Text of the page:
Review by Sophie Fuggle – click the title to go to the page and see the book cover and Mdm Mim cartoon.
At the end of In Defence of Lost Causes, Žižek calls for a return to the egalitarian terror of the Stalinist regime as the only option for circumventing the imminent expiration of the planet. His deliberate misreading of Jean-Pierre Dupuy’s ‘enlightened catastrophism’ along with his avowal that this will most likely fail (in accordance with the Beckettian maxim) does little to convince despite his compelling argument for being done with the weak thought that has paralysed the intellectual left for so long.
This seems to be just a substitution of one set of atrocities for another. And at the same time I am also left wondering whether much of the apparently incendiary remarks made by the intellectual left – calls to revolution, insurrection and terror à la Robespierre as a response to the cuts, crises and general fucked-up state of the world under the shadow of neo-liberalism – don’t actually continue to embody the ‘weak’ thought of the 80s and 90s.
First off – it seems highly unlikely that today’s tenured academic has the wherewithal to organise anything other than a seminar series and sometimes even that proves too much. Or the guts to carry out the systematic violence demanded by the type of revolution they appear to be advocating. Standing up to a colleague in a departmental meeting or writing a nasty book review is not tantamount to operating the guillotine. Academic discourse takes place within certain conditions of possibility and strives to maintain these conditions which is really a safe playground where a lot of overgrown children can kick sand in each others faces, fight over whose turn it is to go on the swing and still be friends when the bell rings.
Second, and this is really the point being made by Vattimo and Zabala, is revolution or insurrection a genuine possibility and, moreover, genuinely desireable? The police brutality during the protests over tuition fees in the UK at the end of 2010 and more recently at UC Davis during a rally against, erm, police brutality should make it clear that there are more than enough mercenaries for hire prepared to do the dirty work of those with power and wealth.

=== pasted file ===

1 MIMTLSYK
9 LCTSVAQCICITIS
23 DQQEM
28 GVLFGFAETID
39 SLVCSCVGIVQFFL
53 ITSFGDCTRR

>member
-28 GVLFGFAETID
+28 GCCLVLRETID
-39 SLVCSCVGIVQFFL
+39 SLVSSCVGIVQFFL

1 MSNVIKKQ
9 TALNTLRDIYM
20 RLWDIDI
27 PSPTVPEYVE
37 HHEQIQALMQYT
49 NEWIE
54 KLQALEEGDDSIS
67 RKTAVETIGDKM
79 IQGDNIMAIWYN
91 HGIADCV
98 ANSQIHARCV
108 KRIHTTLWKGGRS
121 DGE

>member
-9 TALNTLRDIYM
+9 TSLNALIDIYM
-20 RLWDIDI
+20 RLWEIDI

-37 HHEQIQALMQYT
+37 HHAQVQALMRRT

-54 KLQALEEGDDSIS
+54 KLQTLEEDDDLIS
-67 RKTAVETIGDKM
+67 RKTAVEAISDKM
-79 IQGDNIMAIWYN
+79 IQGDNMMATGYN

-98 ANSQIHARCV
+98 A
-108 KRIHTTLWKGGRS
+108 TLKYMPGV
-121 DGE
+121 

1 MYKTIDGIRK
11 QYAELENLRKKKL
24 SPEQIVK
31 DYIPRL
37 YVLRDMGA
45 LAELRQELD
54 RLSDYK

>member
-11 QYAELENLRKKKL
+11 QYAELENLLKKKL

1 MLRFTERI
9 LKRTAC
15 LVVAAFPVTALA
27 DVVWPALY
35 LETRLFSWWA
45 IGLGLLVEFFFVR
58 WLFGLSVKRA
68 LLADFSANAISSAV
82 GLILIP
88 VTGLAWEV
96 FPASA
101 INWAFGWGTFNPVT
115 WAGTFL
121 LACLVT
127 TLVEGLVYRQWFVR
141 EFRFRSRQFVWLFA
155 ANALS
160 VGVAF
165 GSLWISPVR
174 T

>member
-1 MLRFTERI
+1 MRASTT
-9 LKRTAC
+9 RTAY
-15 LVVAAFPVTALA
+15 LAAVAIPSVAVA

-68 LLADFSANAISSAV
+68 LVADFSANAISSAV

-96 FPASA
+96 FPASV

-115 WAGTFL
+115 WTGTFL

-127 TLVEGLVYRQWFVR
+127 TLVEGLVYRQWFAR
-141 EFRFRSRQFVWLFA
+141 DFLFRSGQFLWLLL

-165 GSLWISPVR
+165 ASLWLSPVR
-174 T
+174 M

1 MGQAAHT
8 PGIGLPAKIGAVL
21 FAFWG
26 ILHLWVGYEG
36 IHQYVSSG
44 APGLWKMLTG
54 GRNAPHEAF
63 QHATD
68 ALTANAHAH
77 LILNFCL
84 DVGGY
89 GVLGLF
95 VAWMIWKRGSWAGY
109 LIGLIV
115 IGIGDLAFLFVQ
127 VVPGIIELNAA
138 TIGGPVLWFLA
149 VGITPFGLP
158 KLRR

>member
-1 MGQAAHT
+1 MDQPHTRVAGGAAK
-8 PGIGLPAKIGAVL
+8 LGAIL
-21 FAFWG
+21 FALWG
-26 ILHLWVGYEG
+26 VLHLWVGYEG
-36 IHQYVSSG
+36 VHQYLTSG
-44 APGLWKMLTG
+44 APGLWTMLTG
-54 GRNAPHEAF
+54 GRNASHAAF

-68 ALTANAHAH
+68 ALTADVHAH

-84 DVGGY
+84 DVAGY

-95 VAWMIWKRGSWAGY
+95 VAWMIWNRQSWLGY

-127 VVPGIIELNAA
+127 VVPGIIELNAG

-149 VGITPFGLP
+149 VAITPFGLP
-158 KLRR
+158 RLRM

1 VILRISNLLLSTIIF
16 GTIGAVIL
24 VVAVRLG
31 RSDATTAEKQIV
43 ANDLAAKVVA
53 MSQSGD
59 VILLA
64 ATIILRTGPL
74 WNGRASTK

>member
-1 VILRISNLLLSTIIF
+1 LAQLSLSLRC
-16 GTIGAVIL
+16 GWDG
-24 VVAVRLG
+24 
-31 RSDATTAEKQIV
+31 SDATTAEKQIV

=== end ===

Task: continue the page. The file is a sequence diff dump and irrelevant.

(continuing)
Coupled with the continued growth of the war industry, that marriage of convenience between global, deterritorialised flows of capital and nation-state building, anyone planning a serious affront to capitalism needs to think carefully about the tools or weapons at their disposal. Security, torture and imprisonment are now all part of the service industry and as such can all be outsourced to the cheapest bidder. Someone, somewhere will always be willing to do the job. Even Macbeth managed to put together some sort of army against MacDuff.
Direct physical opposition which while it might begin peacefully enough must eventually lead to violent confrontation in the form of evictions, arrests, kettling, pepper spraying, water cannons and beyond. The bottom line of fighting back is that capitalism has the missiles and is happy to use them.
So where does dispensing with the ‘might is right’ principle leave us? Back at ‘weak’ thought, it appears.
Here I can’t help but think of the fight between Merlin and the witch, Madam Mim, in the Sword in the Stonecartoon. As Madam Mim transforms herself into increasingly larger, more threatening creatures, Merlin’s somewhat ad-hoc magic turns him into ever smaller, more useless animals. The weak thought in the face of the ever-growing, fire-breathing monster of capitalism.
Where we are repeatedly reminded by Vattimo and Zabala that ‘the weak are the discharge of capitalism’, weakness should not simply be taken as a state or position of passivity. Instead what is at stake is a process of weakening which needs to be carried out upon existing political, social and economic structures. And herein lies the role of hermeneutics. Interpret the world again and again in order to resist prescriptive forms of truth which have totalising function. This means engaging in conversations not staging dialogues (which always presuppose given positions and conditions of possibility).
Keep reading the review of Vattimo.